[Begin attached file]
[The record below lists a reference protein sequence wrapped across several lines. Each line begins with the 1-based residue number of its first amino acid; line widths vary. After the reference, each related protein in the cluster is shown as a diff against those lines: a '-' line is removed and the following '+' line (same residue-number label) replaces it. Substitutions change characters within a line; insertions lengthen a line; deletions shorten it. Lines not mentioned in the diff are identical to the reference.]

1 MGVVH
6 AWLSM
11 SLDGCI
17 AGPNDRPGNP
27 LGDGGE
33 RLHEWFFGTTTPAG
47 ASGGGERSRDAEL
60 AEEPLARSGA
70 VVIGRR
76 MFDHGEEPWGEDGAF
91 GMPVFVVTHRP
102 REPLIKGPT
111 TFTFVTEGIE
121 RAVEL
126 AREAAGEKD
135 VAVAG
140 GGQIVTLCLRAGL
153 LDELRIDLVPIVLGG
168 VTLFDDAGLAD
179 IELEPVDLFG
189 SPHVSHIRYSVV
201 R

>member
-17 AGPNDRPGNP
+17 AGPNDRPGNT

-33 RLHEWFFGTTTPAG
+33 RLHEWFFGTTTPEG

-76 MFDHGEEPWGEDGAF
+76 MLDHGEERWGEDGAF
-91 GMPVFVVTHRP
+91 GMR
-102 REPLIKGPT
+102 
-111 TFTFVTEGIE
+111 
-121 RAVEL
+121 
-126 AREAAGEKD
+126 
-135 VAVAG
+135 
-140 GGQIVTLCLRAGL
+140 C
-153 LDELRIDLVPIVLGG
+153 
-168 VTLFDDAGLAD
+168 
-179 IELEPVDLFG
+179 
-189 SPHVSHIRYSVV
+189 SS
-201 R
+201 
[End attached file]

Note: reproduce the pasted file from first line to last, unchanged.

[The record below lists a reference protein sequence wrapped across several lines. Each line begins with the 1-based residue number of its first amino acid; line widths vary. After the reference, each related protein in the cluster is shown as a diff against those lines: a '-' line is removed and the following '+' line (same residue-number label) replaces it. Substitutions change characters within a line; insertions lengthen a line; deletions shorten it. Lines not mentioned in the diff are identical to the reference.]

1 MGVVH
6 AWLSM
11 SLDGCI
17 AGPNDRPGNP
27 LGDGGE
33 RLHEWFFGTTTPAG
47 ASGGGERSRDAEL
60 AEEPLARSGA
70 VVIGRR
76 MFDHGEEPWGEDGAF
91 GMPVFVVTHRP
102 REPLIKGPT
111 TFTFVTEGIE
121 RAVEL
126 AREAAGEKD
135 VAVAG
140 GGQIVTLCLRAGL
153 LDELRIDLVPIVLGG
168 VTLFDDAGLAD
179 IELEPVDLFG
189 SPHVSHIRYSVV
201 R

>member
-17 AGPNDRPGNP
+17 AGPNDRPGNT

-33 RLHEWFFGTTTPAG
+33 RLHEWFFGTTTPEG

-76 MFDHGEEPWGEDGAF
+76 MLDHGEERWGEDGAF
-91 GMPVFVVTHRP
+91 GMR
-102 REPLIKGPT
+102 
-111 TFTFVTEGIE
+111 
-121 RAVEL
+121 
-126 AREAAGEKD
+126 
-135 VAVAG
+135 
-140 GGQIVTLCLRAGL
+140 C
-153 LDELRIDLVPIVLGG
+153 
-168 VTLFDDAGLAD
+168 
-179 IELEPVDLFG
+179 
-189 SPHVSHIRYSVV
+189 SS
-201 R
+201 